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TechnoVision 2015 - No Keyboard

Category : Technology
You Experience #1 – No Keyboard
The keyboard to a computer is like the steering wheel to a car, or like money to a wallet. What they have in common is that they all quickly disappear. And it’s for the better too, as less or no friction between intent and interaction creates new, yet unheard business opportunities in many different areas. The interface to computing and the network will be visual, audible, sensitive and ‘sensorized’. Enterprises that know how to take advantage of new ways of making contact with their customers could equally reposition their existing business and create disruptive new business models. ‘Contact’ thus becomes the new ‘content’.

Close your eyes and imagine a scenario of the future. Does your self-driving car still have a steering wheel and does your computer still have a keyboard? The answer probably is no. The impact can hardly be overestimated, since all these interfaces involve important processes - like paying, transportation and the production and consumption of information. When all these processes change, man changes. From a business perspective the essential notion is that technology reduces or extremely simplifies interfaces, leading to easier contact and a radically different view on interaction and value.
By electrifying the keyboard with the invention of the modern telegraph around 1870, we were for the first time able to teleprint messages over long distances without the interface of a morse code key. Digitizing the keyboard created the computer terminal by which man could exercise computing power. ‘Glassing’ the keyboard made the computer mobile and ubiquitous. The next step will be ‘gluing’ the keyboard to any surface creating many new means for interaction based on touch and sense, actually rendering the keyboard useless. The disappearance of the keyboard is part of the ongoing digitization of interfaces that can be seen in many areas.
If the old paradigm was text and keyboards, the new one is visual, audible, sensitive and sensorized. An appetite for connecting things and sensors expands the boundaries of an enterprise: the direct linkage of conventional information systems with new data sources will create all kinds of interface-less, friction-less business processes. More then that, it will create a new data explosion business can leverage.
Sure, we all get the potential by now - or ramifications if you like - of Google Glass and Apple's Watch (the only tapping involved is gently on your wrist). But specifically leveraging the variety of data, existing enterprise data combined with sensor or location data, will become valuable and potentially disruptive.  Real-time information from wearable devices - such as Microsoft's Band - combined with electronic patient records for instance, enables a new style of healthcare. Predictive and prescriptive analytics in many other sectors will become the dominant way to organize maintenance, spectacularly improving the leverage and availability of assets.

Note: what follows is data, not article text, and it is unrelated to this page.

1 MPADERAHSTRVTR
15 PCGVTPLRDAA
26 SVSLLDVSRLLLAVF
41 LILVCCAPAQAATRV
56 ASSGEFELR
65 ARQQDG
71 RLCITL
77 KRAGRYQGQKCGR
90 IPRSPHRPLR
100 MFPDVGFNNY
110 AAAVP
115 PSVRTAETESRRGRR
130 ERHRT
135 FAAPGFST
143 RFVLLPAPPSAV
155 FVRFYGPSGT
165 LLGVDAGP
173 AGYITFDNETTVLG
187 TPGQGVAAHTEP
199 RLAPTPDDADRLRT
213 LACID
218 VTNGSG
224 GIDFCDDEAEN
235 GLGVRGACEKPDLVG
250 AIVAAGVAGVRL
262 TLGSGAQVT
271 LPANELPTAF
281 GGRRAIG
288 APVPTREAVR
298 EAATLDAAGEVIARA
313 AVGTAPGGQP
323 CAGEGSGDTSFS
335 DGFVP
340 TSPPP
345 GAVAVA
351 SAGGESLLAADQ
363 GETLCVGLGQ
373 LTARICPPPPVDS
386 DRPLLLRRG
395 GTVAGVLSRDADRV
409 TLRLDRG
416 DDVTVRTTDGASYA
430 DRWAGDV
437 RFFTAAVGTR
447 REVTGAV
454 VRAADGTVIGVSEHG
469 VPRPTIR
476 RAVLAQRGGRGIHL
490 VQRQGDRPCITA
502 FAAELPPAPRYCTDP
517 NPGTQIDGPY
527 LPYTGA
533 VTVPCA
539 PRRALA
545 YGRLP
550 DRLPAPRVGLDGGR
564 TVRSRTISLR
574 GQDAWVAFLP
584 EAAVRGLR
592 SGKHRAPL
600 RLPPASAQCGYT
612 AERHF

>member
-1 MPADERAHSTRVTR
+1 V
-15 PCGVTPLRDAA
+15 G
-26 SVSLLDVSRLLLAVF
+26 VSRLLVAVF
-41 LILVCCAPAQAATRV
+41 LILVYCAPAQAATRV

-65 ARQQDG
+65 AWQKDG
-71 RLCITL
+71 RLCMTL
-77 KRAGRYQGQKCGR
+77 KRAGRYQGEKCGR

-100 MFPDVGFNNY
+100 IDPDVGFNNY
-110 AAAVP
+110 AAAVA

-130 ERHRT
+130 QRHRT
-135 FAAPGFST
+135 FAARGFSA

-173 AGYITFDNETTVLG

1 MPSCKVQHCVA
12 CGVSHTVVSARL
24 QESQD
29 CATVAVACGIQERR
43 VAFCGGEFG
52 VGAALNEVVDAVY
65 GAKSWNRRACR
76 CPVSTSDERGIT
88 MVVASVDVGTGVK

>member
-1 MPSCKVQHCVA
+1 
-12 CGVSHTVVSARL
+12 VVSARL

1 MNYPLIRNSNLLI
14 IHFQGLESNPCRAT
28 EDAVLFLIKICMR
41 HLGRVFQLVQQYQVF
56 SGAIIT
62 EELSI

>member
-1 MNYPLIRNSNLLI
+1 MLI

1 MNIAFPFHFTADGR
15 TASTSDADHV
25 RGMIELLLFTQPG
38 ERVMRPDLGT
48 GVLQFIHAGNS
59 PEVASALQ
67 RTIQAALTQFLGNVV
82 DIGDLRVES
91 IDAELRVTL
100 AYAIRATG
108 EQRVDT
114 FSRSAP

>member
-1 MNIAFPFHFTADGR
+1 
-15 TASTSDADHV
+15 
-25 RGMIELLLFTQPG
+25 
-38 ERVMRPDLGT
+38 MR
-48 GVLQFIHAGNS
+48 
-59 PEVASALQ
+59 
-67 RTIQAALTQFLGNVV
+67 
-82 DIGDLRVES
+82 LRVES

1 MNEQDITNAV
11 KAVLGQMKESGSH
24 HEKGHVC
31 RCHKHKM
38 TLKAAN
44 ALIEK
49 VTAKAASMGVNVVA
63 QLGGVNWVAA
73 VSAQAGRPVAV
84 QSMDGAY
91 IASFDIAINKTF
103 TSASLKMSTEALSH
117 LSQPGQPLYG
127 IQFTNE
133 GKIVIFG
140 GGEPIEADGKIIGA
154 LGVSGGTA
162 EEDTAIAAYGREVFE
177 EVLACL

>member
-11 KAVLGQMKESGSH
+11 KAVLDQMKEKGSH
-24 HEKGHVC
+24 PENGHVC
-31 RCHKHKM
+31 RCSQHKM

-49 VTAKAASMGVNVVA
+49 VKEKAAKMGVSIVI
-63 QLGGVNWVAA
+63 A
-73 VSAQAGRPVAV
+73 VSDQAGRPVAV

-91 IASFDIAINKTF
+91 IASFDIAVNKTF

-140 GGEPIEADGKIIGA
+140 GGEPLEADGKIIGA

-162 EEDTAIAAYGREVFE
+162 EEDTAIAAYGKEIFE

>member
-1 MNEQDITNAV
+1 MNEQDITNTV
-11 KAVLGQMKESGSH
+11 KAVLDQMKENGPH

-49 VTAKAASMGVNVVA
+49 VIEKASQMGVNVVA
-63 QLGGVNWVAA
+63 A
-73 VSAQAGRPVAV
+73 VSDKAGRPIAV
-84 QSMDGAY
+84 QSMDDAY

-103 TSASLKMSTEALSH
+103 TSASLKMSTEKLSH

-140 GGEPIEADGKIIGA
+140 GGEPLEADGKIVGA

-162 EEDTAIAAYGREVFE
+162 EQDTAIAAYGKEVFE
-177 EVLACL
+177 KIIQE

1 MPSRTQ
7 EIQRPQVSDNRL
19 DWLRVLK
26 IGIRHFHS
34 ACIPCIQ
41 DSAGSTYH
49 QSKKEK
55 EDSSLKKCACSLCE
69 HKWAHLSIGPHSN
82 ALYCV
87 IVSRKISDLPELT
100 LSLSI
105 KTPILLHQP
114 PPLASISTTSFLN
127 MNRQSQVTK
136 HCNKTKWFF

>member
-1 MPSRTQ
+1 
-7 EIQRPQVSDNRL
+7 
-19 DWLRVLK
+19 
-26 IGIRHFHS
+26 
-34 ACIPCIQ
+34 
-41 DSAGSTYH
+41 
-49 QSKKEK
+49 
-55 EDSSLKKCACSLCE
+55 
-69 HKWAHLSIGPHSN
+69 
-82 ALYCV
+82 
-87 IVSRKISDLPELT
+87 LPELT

The business focus will be on serving customers and employees in their mobile moments of need, removing any friction that would stop them from getting the products and services they need. Just taking a product in your hands becomes a new customer touch point, creating valuable information through contact. Actually, contact becomes the new content.
And contact can be anywhere - remember, it's all about sweating the assets. It may simply involve a smartphone being recognized by an iBeacon, enabling to directly approach a customer in a shop and offer specific promotions based on his purchase history, but also somebody lifting a product from the shelf in a supermarket.
Technology that sends information through a human body to a smartphone after touching an object is already available (using BodyCom technology). The touch of a postal packet for instance, is enough to transfer information about delivery completion. Advanced body- and sense-enabled technologies are making QR-codes old fashioned and obsolete. Printed electronics (smart paper) are paving the path for new direct interaction possibilities where the only interface that remains is the touch of a finger to the object of interest.
In a world with less keyboards, a computing device no longer takes the center stage. It redefines the way we interact, with technology silently morphing itself to whatever need we have. Enterprises that get this will be superior in earning the attention of their customers, employees and partners. No keyboard, no friction. Do we have contact now?

Your experts: Menno van Doorn 

and Frank Wammes 

Part of Capgemini's TechnoVision 2015 update series. See the overview here.

About the author

Ron Tolido

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